I have come to think that tire pressure monitoring systems (TPMS) are a bad thing.
I realize that this could be a business opportunity for tire dealers, but it seems the government is trying to legislate common sense. This is going to cost more for buying a vehicle and for repairing the ones that go bad.
Most people, I feel, will just replace a TPMS valve with a normal valve stem when the TPMS unit is bad. This will negate the whole system in the vehicle, but seemingly most of the auto buyers don't want the system anyway.
For the sake of tire retailers, make a universal system!
Custom Tire Inc.
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My experience with TPMS so far is that valve cores deteriorate, nickel valves aren't brass, cores break off inside a $100 tire and then the TPMS valve is rendered useless.
I called a car dealership and was told they don't stock parts—they're out-of-state items. Bad idea.
Car makers are selling tires on their vehicles and not telling customers about the kinds of problems they're going to have with these valve stems. It's very expensive to replace those valve stems. I'm not sure how the manufacturers think this will work out over the next 20 years, but if you're rich I guess it doesn't matter.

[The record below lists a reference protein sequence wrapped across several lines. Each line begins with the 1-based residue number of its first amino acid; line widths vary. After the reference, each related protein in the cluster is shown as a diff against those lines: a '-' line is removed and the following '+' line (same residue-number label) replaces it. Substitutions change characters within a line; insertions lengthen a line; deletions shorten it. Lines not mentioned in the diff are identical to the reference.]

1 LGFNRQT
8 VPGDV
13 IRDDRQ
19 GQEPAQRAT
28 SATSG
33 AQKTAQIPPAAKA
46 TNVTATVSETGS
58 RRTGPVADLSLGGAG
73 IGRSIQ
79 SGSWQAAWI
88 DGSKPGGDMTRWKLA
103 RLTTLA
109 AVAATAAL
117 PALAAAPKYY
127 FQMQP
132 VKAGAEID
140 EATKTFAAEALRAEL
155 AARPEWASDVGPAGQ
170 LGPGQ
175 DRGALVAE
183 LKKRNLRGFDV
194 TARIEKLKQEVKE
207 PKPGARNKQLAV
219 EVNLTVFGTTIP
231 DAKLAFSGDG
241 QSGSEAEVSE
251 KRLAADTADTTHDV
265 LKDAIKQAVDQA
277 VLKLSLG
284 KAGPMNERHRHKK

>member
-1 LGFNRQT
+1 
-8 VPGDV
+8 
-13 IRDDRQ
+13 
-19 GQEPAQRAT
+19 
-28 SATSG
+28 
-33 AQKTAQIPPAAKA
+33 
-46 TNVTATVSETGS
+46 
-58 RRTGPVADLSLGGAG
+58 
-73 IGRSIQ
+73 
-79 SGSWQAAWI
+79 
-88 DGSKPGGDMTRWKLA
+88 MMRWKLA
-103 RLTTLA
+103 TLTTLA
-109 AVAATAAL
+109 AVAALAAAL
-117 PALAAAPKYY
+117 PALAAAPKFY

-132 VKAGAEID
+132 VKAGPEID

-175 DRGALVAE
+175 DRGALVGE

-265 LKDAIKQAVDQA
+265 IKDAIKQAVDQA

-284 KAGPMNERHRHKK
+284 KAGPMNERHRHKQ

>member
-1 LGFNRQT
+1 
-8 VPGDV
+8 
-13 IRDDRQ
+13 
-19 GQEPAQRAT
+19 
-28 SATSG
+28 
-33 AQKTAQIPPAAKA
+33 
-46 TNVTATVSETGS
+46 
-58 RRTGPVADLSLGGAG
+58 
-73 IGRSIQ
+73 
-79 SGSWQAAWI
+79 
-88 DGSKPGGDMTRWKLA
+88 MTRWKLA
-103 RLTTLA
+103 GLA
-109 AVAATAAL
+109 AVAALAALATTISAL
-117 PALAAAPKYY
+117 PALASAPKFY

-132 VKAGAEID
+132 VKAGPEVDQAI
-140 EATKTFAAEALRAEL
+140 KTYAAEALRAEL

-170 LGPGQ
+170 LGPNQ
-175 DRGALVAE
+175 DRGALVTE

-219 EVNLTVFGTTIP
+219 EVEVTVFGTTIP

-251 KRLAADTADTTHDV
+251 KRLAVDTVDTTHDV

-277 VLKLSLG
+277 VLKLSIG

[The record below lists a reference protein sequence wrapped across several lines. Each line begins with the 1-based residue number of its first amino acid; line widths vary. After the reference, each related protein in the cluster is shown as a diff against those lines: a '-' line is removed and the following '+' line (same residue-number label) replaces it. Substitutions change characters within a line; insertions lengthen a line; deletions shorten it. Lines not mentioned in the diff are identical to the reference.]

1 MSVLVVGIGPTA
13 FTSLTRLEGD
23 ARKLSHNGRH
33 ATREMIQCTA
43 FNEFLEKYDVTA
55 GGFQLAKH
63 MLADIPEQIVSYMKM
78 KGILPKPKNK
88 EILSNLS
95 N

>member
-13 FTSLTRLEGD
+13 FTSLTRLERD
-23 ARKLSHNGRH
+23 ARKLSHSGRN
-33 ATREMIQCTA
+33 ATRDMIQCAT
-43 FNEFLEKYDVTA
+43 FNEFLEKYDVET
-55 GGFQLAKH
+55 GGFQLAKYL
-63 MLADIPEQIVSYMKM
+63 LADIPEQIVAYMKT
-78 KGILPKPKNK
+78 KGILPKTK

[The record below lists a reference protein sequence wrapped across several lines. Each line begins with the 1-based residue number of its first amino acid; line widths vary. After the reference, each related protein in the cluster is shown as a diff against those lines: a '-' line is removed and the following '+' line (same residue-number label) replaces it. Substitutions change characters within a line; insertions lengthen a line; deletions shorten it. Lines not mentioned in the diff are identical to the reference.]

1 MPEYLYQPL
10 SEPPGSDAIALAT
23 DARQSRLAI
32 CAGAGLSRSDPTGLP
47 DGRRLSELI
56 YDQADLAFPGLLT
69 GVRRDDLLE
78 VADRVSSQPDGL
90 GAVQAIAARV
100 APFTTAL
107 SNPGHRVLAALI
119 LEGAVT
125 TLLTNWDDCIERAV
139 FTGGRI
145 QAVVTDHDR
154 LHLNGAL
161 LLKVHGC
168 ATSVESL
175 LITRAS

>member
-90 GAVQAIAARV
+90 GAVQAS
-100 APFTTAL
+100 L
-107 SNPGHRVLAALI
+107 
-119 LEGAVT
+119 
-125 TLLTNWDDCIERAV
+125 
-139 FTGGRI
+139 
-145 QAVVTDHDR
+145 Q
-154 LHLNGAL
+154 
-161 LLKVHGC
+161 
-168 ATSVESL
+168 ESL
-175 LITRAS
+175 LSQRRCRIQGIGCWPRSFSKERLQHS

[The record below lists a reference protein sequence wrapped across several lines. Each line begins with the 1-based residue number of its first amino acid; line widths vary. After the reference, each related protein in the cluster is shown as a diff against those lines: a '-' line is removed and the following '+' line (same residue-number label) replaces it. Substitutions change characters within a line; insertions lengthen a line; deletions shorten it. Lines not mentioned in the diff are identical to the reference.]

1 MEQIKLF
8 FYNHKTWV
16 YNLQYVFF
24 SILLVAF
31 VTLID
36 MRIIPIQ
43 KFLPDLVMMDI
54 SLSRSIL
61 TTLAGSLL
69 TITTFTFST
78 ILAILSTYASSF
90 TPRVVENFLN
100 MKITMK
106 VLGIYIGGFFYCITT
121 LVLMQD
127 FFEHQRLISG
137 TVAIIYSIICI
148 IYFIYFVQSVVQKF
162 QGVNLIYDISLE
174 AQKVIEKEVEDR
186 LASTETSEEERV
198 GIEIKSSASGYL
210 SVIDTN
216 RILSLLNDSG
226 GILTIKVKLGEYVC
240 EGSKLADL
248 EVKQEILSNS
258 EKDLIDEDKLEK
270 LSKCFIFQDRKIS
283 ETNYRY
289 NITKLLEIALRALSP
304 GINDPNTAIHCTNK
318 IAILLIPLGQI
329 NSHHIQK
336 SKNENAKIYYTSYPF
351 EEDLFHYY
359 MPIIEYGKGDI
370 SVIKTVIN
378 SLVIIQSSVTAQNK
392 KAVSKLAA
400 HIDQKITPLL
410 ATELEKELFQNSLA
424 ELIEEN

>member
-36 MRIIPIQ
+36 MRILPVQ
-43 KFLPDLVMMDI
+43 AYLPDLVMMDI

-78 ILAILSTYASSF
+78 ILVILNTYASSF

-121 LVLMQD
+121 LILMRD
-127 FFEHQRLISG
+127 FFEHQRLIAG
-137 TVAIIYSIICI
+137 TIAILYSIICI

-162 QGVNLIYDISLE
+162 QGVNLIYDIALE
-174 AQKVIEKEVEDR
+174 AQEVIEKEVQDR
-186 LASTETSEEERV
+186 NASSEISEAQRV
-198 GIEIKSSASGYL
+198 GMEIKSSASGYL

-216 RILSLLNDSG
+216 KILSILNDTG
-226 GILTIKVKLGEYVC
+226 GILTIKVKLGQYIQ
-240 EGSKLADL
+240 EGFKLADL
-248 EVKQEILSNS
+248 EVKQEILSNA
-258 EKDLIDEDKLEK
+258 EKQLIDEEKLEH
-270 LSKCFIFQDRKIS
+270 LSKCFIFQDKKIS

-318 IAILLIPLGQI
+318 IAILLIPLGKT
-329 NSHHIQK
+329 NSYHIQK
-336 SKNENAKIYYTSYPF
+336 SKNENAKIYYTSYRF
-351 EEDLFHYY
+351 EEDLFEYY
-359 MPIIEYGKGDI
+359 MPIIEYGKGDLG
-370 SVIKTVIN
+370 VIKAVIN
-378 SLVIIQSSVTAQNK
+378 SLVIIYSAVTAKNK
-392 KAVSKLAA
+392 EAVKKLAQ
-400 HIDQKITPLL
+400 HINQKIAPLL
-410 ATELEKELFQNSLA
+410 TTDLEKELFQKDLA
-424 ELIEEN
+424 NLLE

Sloth is the word for automobilists this day and forever. Tire dealerships need to express how they're expected to handle this dilemma.
Dave's Tire Shop
SKU codes damaging tires
Why do some tire manufacturers often place their scan-up codes on the bead area of a tire?
Such placement often causes leaks and tire failures. When they're on the bead, some tires come back leaking at that spot where the sticker is. Actually, a lot of them do that. The tags are made of real hard plastic and sometimes it creates a bigger problem when we try to remove them.
The placement of these tags is definitely a problem and, as a hazard, is a safety issue. It defeats their purpose.
Richard & Keith Watson
Owner and sales
Village Tire & Auto Inc.
Fla. retread law off-base
I oppose the proposed legislation by Florida state Senator Victor D. Crist that would effectively ban the use of retreaded truck tires in the state, and I recently sent a letter to him saying I was stunned to read of his plan.
Perhaps Mr. Crist awakened in the middle of the night, suffering from a terrible hangover, when he came up with this awful scheme. He has obviously not thought of the repercussions that such an absurd ban would have on interstate transport and the impossible hardships that would be placed on truckers countrywide.
The plan is stupid beyond belief. However, I would rather that the tire industry—and the Tire Retread Information Bureau (TRIB)—tell him that, as I am not in any position to defend myself from trial lawyers that would soon be on the scene.
I presume that the big boys at Goodyear, Michelin North America Inc. and Bridgestone/Firestone will answer in their own time. It is just that I think the matter too important to ignore, even for one minute.
Everard G. Scott
Harmony Hall Inc.